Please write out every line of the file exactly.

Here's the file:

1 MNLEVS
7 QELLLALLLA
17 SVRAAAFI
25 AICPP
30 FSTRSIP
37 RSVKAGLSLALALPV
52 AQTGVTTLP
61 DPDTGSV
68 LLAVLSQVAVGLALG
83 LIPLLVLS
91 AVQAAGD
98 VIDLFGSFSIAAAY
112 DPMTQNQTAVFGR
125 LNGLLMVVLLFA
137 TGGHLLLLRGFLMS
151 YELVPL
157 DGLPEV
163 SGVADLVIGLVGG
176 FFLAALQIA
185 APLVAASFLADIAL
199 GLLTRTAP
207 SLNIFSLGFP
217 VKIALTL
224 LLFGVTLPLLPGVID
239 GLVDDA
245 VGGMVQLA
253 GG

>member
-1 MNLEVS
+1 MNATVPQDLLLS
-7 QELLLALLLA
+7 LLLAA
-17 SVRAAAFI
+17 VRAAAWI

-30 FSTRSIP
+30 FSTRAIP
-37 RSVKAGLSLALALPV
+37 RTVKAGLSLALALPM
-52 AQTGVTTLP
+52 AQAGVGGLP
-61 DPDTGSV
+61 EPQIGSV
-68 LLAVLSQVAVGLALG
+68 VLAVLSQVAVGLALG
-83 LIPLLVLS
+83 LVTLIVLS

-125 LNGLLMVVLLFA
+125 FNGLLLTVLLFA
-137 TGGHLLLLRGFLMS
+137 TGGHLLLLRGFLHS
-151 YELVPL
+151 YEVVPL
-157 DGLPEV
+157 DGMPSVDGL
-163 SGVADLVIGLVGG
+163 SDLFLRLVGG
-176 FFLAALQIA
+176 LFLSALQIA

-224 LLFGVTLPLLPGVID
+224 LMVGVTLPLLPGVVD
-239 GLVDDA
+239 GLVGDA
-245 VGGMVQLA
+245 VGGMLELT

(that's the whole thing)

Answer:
1 MNLEVS
7 QELLLALLLA
17 SVRAAAFI
25 AICPP
30 FSTRSIP
37 RSVKAGLSLALALPV
52 AQTGVTTLP
61 DPDTGSV
68 LLAVLSQVAVGLALG
83 LIPLLVLS
91 AVQAAGD
98 VIDLFGSFSIAAAY
112 DPMTQNQTAVFGR
125 LNGLLMVVLLFA
137 TGGHLLLLRGFLMS
151 YELVPL
157 DGLPEV
163 SGVADLVIGLVGG
176 FFLAALQIA
185 APLVAASFLADIAL
199 GLLTRTAP
207 SLNIFSLGFP
217 VKIALTL
224 LLFGVTLPLLPGVID
239 GLVDDA
245 VGGMVQLA
253 GG

>member
-1 MNLEVS
+1 MNATVPQDLLLS
-7 QELLLALLLA
+7 LLLAA
-17 SVRAAAFI
+17 VRAAAWI

-30 FSTRSIP
+30 FSTRAIP
-37 RSVKAGLSLALALPV
+37 RTVKAGLSLALALPM
-52 AQTGVTTLP
+52 AQAGVGGLP
-61 DPDTGSV
+61 EPQIGSV
-68 LLAVLSQVAVGLALG
+68 VLAVLSQVAVGLALG
-83 LIPLLVLS
+83 LVTLIVLS

-125 LNGLLMVVLLFA
+125 FNGLLLTVLLFA
-137 TGGHLLLLRGFLMS
+137 TGGHLLLLRGFLHS
-151 YELVPL
+151 YEVVPL
-157 DGLPEV
+157 DGMPSVDGL
-163 SGVADLVIGLVGG
+163 SDLFLRLVGG
-176 FFLAALQIA
+176 LFLSALQIA

-224 LLFGVTLPLLPGVID
+224 LMVGVTLPLLPGVVD
-239 GLVDDA
+239 GLVGDA
-245 VGGMVQLA
+245 VGGMLELT